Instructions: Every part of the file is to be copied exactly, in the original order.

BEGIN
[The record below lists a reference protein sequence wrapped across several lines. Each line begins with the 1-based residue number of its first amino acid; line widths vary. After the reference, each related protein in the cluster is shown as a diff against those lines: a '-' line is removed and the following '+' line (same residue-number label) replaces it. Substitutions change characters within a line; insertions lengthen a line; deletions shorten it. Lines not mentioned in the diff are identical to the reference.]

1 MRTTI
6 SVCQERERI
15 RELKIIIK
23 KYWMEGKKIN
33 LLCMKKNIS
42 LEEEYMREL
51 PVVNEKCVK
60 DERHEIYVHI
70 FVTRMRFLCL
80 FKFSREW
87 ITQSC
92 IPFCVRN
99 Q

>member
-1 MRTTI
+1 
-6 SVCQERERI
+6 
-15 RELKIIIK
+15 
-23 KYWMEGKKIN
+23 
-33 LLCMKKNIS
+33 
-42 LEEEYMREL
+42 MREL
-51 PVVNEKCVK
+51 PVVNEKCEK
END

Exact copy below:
[The record below lists a reference protein sequence wrapped across several lines. Each line begins with the 1-based residue number of its first amino acid; line widths vary. After the reference, each related protein in the cluster is shown as a diff against those lines: a '-' line is removed and the following '+' line (same residue-number label) replaces it. Substitutions change characters within a line; insertions lengthen a line; deletions shorten it. Lines not mentioned in the diff are identical to the reference.]

1 MRTTI
6 SVCQERERI
15 RELKIIIK
23 KYWMEGKKIN
33 LLCMKKNIS
42 LEEEYMREL
51 PVVNEKCVK
60 DERHEIYVHI
70 FVTRMRFLCL
80 FKFSREW
87 ITQSC
92 IPFCVRN
99 Q

>member
-1 MRTTI
+1 
-6 SVCQERERI
+6 
-15 RELKIIIK
+15 
-23 KYWMEGKKIN
+23 
-33 LLCMKKNIS
+33 
-42 LEEEYMREL
+42 MREL
-51 PVVNEKCVK
+51 PVVNEKCEK